On August 6, 1945, President Harry S. Truman faced the task of telling the American public, the press, and the world, that America’s war against fascism had culminated in exploding a new weapon of extraordinary destructive power over a Japanese city.
It was vital that this event be understood as a triumph of military power consistent with American decency and concern for life. Everyone involved in preparing the presidential statement over the preceding weeks—including Secretary of War Henry L. Stimson and Gen. Leslie Groves, director of the Manhattan Project—knew that the stakes were high, for this marked the revealing of both the atomic bomb and the official narrative of Hiroshima.
When this shocking news emerged that morning nearly 75 years ago, President Truman was at sea, a thousand miles away, returning from the Potsdam conference, so the announcement took the form of a press release, a little more than a thousand words long. Shortly before eleven o’clock, an officer from the War Department arrived at the White House bearing bundles of publicity releases. Assistant Press Secretary Eben Ayers began reading the president’s announcement to about a dozen members of the Washington press corps.
The statement was so momentous, and the atmosphere so casual, the reporters had trouble grasping it. “The thing didn’t penetrate with most of them,” Ayers later recalled. At least one reporter who rushed to call his editor found a disbeliever at the other end of the line.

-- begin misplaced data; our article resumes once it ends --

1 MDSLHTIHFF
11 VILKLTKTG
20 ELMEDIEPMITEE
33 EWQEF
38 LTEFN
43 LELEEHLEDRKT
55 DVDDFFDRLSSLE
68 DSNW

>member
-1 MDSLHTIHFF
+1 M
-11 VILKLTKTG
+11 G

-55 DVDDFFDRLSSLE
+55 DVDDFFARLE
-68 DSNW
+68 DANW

And no wonder. The first sentence set the tone: “Sixteen hours ago an American airplane dropped one bomb on Hiroshima, an important Japanese Army base. That bomb had more power than 20,000 tons of TNT… The Japanese began the war from the air at Pearl Harbor. They have been repaid many fold… It is an atomic bomb. It is a harnessing of the basic power of the universe.”
Truman’s four-page statement had been crafted with considerable care over many weeks, although the target city had been left blank. From its very first words, however, the official narrative was built on a lie: Hiroshima was not an “army base” but a city of 350,000. It did contain one important military headquarters, but the bomb had been aimed at the very center of a city—and far from its industrial area. This was a continuation of the American policy of bombing civilian populations in Japan to undermine the morale of the enemy.
It also aimed to take advantage of what those who chose the target called the “focusing effect” provided by the hills which surrounded the city on three sides. This would allow the blast to bounce back on the city, destroying more of it, and its citizens. Perhaps 10,000 military personnel lost their lives in the bomb but the vast majority of the 125,000 dead in Hiroshima would be women and children. Also: at least a dozen American POWs. (When Nagasaki was A-bombed three days later, it was officially described as a “naval base” yet less than 200 of the 90,000 dead were military personnel.)
There was something else quite vital missing in Truman’s announcement (and his radio/newsreel address three days later): Because the president failed to mention radiation effects, which officials knew were horrendous, the imagery of just a bigger bomb would prevail in the press. Truman described the new weapon as “revolutionary” but only in regard to the destruction it could cause, failing to mention its most lethal new feature: radiation.